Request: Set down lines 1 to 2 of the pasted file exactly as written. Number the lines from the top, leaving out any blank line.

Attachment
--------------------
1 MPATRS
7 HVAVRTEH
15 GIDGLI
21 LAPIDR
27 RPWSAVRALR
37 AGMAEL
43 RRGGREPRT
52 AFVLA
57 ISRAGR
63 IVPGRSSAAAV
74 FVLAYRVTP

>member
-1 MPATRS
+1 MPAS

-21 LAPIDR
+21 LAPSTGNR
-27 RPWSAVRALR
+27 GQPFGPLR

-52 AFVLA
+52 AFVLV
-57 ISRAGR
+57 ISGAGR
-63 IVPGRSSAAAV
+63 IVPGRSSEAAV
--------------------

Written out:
1 MPATRS
7 HVAVRTEH